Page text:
As a child, I was never particularly interested in football. All the loud pubs, confusing rules and friends shouting at each other over who’s Match Attax cards were better simply put me off of the sport. However, as I got older I became increasingly more intrigued; to the point where I asked my uncle if he’d take me to a game to watch my local team play. How could I forget the name, “Tottenham Hotspur”, my father had ranted and raved about Spurs ever since I could remember. It is tradition for one to support the team which their family supported, a sort of meme within our DNA as football fans to honour our team both geographically and inherently. White Hart Lane is a 10 minute train journey from my house, and so my uncle took me to find my roots at the home of Tottenham Hotspur.
I’d seen stadiums before on the TV; glimpses of concerts and football games that never quite drew me away from other activities. I had seen Wembley Stadium on trips around London, the giant arch never failing to catch my eye, but White Hart Lane had a different air to it. To physically walk into the stadium for the first time is a somewhat spiritual experience, chanting and singing echoing through the large corridors and out into the cold north London air, like the battle cries of some ancient tribe. And for the first time, I was captivated by this, and eagerly dragged my uncle to the source of the noise. As we walked up the stairs into the light of day, the roar of the crowd and the cold air hit me like a wave, and my eyes adjusted to the sight of the pitch. I must’ve seen it on the television hundreds of times before that first encounter, but something about being there clicked inside of me as I rushed to my seat. Suddenly, names I had only ever heard my friends and family gossiping about became faces of the men that walked out to thunderous applause and cheers. The names of players being read out by a booming voice over a loudspeaker, met instantly by cheers and chants for each one of them, worshipped like deities.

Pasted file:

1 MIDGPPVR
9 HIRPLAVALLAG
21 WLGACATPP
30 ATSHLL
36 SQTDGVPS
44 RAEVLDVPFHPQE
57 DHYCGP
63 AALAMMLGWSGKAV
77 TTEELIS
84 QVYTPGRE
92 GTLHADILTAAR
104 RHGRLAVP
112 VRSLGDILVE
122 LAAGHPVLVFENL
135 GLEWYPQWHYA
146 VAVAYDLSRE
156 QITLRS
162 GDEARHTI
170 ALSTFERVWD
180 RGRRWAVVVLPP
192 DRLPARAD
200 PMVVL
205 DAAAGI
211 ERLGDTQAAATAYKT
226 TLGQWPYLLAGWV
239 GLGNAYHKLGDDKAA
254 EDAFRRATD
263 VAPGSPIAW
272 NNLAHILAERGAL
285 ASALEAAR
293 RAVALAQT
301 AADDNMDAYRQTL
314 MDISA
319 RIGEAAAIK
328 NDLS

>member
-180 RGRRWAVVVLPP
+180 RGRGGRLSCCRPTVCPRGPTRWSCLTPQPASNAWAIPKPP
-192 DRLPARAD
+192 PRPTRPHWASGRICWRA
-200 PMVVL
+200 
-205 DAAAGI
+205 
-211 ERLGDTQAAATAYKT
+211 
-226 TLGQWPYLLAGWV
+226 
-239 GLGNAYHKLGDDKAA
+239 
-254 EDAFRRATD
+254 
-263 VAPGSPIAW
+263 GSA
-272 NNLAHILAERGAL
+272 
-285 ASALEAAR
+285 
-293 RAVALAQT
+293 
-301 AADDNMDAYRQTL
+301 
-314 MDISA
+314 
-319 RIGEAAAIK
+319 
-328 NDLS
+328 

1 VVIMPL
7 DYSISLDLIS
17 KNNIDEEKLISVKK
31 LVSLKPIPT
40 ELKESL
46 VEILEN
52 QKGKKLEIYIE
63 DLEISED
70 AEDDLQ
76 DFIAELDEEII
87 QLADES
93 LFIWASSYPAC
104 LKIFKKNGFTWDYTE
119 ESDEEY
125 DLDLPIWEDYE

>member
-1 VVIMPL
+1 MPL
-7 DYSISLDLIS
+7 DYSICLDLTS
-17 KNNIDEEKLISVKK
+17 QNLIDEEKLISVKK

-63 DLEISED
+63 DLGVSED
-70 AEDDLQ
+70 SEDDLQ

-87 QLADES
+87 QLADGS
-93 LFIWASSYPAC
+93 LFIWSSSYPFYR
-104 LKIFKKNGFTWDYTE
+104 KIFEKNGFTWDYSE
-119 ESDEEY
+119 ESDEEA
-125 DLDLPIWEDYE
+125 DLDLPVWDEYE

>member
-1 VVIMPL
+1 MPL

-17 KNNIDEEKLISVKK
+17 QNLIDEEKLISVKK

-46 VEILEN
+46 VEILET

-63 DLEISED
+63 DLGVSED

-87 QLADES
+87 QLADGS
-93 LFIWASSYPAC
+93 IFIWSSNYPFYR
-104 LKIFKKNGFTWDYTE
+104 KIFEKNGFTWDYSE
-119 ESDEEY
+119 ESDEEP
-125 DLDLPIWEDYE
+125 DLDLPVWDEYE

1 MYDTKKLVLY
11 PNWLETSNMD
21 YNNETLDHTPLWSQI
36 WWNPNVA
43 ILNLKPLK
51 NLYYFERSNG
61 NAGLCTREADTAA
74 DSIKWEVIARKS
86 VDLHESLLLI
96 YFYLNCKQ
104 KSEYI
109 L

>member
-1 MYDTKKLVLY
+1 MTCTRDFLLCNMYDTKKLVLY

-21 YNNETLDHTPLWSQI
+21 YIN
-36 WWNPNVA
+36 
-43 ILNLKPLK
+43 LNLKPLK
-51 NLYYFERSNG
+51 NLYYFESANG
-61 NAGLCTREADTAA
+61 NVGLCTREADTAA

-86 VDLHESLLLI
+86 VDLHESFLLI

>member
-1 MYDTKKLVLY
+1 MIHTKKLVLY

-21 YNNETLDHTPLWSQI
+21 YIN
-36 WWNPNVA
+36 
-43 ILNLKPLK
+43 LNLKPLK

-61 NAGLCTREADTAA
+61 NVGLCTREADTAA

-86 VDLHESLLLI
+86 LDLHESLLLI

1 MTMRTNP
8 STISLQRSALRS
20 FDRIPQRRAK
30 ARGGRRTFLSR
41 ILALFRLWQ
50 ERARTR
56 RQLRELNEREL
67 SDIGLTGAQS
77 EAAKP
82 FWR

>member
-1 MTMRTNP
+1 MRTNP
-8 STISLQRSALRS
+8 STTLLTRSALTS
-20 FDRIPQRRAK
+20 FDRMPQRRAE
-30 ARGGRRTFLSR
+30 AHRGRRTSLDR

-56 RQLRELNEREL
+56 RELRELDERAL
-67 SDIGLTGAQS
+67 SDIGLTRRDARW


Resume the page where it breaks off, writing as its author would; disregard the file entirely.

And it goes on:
It took me a while to understand the rules and regulations of football, my uncle meticulously running me through each action as it occurred. But the euphoria of the game had taken me, and lasted from the very second I stepped out into the light to when I went to bed that night. I was hooked, and was back the following week for the next instalment of that great team, my team.
That first visit was followed by more visits, watching my team of the TV, and buying my first shirt with Berbatov proudly embroidered on the back. Week by week I gradually became more versed in the “Spurs way”, how we played and how we should play. Looking back over the years with DVD’s, books and videos, I learned the Tottenham Hotspur philosophy – making football more than scoring goals and not conceding. The Spurs way is an art form, the way the game should be played, with technical finesse and individual flair in order to entertain the fans and scare the opposition. I learned Tottenham were and had been a force to be reckoned with, attempting to carry the tradition of stylish football with them to this very day.
In nearly 10 years of being a devout Tottenham Hotspur fan, I haven’t seen the height of our time as a club. These days I can merely watch replays on the internet of the likes of Gascoigne, Sheringham and Hoddle blessing White Hart Lane with a grace that was hard to come by. The closest we’ve come in recent years to the “glory glory” days was our stint in the Champions League, with electric performances from players like Modric, Bale, and Van der Vaart helping us to finish top of our group and reach the quarter finals in what was the greatest year of my living memory.
A lot has changed for us over the years, Ownership, Managers, Players and form. But there are remains of greatness in the bones of Tottenham Hotspur, a greatness that each fan clings to when they go to their home at White Hart Lane. The fans will always turn up and sing their hearts out, their faith in the philosophy that makes football great remains and the belief that the days of grandeur and glory will return to The Lane. The demand for progression and achievement rings in the ears of young fans the moment they walk out to see that beautiful green grass, and the thousands of faces all chanting “Glory, glory Tottenham Hotspur!” These words are embedded in me now and my chants now merge with the rest of the ensemble. But I will never forget that first visit, my first encounter with the biggest family I could ever be a part of; the Spurs family.
And that is the reason I love Tottenham Hotspur. Managers, players, owners and competitions come and go, but the remaining factor that will forever live within White Hart Lane is the spirit of Tottenham which resides in every single fan that comes to a game, watches eagerly on a screen, or huddles next to a radio. The spirit of Tottenham is undying, and although greatness comes and goes, we remain. Always expectant, always loyal, Tottenham ‘till we die.